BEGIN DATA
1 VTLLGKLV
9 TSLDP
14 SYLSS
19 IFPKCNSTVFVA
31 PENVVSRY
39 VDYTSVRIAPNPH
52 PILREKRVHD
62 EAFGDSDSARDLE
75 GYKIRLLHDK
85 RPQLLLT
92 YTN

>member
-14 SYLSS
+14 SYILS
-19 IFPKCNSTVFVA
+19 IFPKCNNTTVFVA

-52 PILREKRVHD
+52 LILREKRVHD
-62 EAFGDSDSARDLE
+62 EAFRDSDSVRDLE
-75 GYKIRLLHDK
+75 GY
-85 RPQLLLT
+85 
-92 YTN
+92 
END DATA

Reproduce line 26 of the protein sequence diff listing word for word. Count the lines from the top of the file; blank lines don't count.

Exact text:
+92 